Maybe Minnesota's Pitching Isn't That Bad?

Sure it's a small sample size, but if pitchers like Kevin Correia keep it up, the Twins could be a surprise AL team this year.

Remember when I basically cried for 800 words about how bad the Minnesota Twins’ pitching staff was going to be? I WAS SO WRONG THAT IT HURTS. They are clearly the best staff ever, and three games is a large enough sample size to prove that. Duh.

Okay, so let’s calm the jets for a second and take a step back. Yes, it was a good series against a team that finished sixth in the American League in runs last year. And, yes, they were able to get contributions from some unexpected sources. But let’s first see if these types of performances should be expected as the year goes on.

Small Sample Size or Big Deal?

On Opening Day against the Detroit Tigers, Vance Worley went six innings, allowing three runs on eight hits, one walk and three strikeouts. That’s about as “meh” as you can possibly get. Fortunately for the Twins, that was the worst start of the three.

Kevin Correia bettered that on Wednesday by going seven innings and allowing only two runs on seven hits and two strikeouts. Yes, this is the same Kevin Correia that has had a negative WAR four of the last five years. He kept the ball down in the zone (10 groundouts versus eight flyouts) and exhibited his typical reliable control. Correia’s debut went smoother than expected, but let’s not anoint him the second coming of Brad Radke just yet.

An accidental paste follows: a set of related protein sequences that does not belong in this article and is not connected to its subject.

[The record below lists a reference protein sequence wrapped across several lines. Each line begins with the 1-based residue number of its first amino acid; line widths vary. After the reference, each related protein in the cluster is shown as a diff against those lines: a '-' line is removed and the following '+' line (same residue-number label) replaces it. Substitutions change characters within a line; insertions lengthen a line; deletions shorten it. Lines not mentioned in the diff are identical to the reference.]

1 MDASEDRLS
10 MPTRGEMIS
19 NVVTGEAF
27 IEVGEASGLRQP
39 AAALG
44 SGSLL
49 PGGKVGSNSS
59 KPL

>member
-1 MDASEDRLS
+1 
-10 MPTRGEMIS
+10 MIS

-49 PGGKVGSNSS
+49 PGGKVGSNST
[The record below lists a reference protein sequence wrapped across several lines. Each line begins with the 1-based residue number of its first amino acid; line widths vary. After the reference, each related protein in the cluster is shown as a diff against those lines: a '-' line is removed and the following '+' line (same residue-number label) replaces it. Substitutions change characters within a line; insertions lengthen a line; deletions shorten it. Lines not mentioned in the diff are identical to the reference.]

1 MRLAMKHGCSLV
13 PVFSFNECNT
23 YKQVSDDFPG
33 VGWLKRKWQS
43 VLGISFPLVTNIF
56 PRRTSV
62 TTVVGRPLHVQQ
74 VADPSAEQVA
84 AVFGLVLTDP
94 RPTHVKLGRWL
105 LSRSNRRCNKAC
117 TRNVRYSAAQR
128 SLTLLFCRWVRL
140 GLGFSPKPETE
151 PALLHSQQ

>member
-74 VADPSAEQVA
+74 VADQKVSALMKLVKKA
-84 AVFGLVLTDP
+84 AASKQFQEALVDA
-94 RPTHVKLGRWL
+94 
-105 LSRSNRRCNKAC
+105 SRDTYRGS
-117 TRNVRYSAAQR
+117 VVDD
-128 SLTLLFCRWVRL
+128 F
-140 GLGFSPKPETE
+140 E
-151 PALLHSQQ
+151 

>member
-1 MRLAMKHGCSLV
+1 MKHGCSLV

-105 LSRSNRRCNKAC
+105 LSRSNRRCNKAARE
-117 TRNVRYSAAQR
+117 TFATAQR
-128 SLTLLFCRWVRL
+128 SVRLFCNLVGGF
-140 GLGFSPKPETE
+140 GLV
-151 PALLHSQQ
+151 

In Mike Pelfrey’s first start since Tommy John surgery last May, he went 5.1 innings and allowed two unearned runs on five hits, two walks and a strikeout. His pitch count was too high (96 pitches), but outside of that, Pelfrey was serviceable at worst. (#PelfreyForHeisman)

The starting staff finished the first series with a 2.45 ERA, and all three gave the Twins a chance to win. That seems like a good thing? The biggest positive here is that Scott Diamond, arguably the team’s best starter, will return to the rotation in mid-April.

The bullpen was also stout in the opening series of the season, but this is not nearly as surprising as the performance of the starters. Through a combined 7.2 innings, the pen allowed one run on four hits with 11 strikeouts. Jared Burton is emerging as a dependable set up man. Glen Perkins has been superb since his transition to full-time reliever in 2010, and he should excel as a closer.

I’m not saying that you should abandon all fear over the Twins pitching for the season. They are still going to finish in the bottom-half of the league in ERA, but that’s not a bad thing. This team is one that needs to show progress and develop its youth, a goal can be accomplished without winning 120 games.